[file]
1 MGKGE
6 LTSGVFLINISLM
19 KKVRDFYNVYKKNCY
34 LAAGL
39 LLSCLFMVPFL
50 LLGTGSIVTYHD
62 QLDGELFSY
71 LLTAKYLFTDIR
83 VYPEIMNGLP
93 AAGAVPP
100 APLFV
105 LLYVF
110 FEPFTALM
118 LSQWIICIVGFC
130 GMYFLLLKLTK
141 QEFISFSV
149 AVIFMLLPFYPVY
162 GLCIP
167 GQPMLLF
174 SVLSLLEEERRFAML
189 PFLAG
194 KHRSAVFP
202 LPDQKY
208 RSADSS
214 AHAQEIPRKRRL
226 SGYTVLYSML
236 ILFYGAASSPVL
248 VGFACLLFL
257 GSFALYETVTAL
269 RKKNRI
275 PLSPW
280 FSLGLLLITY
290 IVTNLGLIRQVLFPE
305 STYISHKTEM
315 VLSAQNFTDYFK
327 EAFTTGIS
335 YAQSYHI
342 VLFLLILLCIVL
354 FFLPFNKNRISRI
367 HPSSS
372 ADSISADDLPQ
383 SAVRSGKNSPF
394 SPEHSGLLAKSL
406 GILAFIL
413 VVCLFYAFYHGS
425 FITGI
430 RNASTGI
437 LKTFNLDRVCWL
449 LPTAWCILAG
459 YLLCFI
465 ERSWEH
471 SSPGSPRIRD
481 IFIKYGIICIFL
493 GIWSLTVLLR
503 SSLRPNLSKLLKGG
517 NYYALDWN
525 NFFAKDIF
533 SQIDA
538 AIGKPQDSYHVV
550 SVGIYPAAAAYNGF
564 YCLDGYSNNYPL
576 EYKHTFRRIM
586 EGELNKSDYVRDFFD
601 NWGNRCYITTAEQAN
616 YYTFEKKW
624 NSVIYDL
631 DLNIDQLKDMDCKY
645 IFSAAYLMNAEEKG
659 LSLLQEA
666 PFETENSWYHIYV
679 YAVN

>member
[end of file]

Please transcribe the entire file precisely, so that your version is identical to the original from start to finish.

1 MGKGE
6 LTSGVFLINISLM
19 KKVRDFYNVYKKNCY
34 LAAGL
39 LLSCLFMVPFL
50 LLGTGSIVTYHD
62 QLDGELFSY
71 LLTAKYLFTDIR
83 VYPEIMNGLP
93 AAGAVPP
100 APLFV
105 LLYVF
110 FEPFTALM
118 LSQWIICIVGFC
130 GMYFLLLKLTK
141 QEFISFSV
149 AVIFMLLPFYPVY
162 GLCIP
167 GQPMLLF
174 SVLSLLEEERRFAML
189 PFLAG
194 KHRSAVFP
202 LPDQKY
208 RSADSS
214 AHAQEIPRKRRL
226 SGYTVLYSML
236 ILFYGAASSPVL
248 VGFACLLFL
257 GSFALYETVTAL
269 RKKNRI
275 PLSPW
280 FSLGLLLITY
290 IVTNLGLIRQVLFPE
305 STYISHKTEM
315 VLSAQNFTDYFK
327 EAFTTGIS
335 YAQSYHI
342 VLFLLILLCIVL
354 FFLPFNKNRISRI
367 HPSSS
372 ADSISADDLPQ
383 SAVRSGKNSPF
394 SPEHSGLLAKSL
406 GILAFIL
413 VVCLFYAFYHGS
425 FITGI
430 RNASTGI
437 LKTFNLDRVCWL
449 LPTAWCILAG
459 YLLCFI
465 ERSWEH
471 SSPGSPRIRD
481 IFIKYGIICIFL
493 GIWSLTVLLR
503 SSLRPNLSKLLKGG
517 NYYALDWN
525 NFFAKDIF
533 SQIDA
538 AIGKPQDSYHVV
550 SVGIYPAAAAYNGF
564 YCLDGYSNNYPL
576 EYKHTFRRIM
586 EGELNKSDYVRDFFD
601 NWGNRCYITTAEQAN
616 YYTFEKKW
624 NSVIYDL
631 DLNIDQLKDMDCKY
645 IFSAAYLMNAEEKG
659 LSLLQEA
666 PFETENSWYHIYV
679 YAVN

>member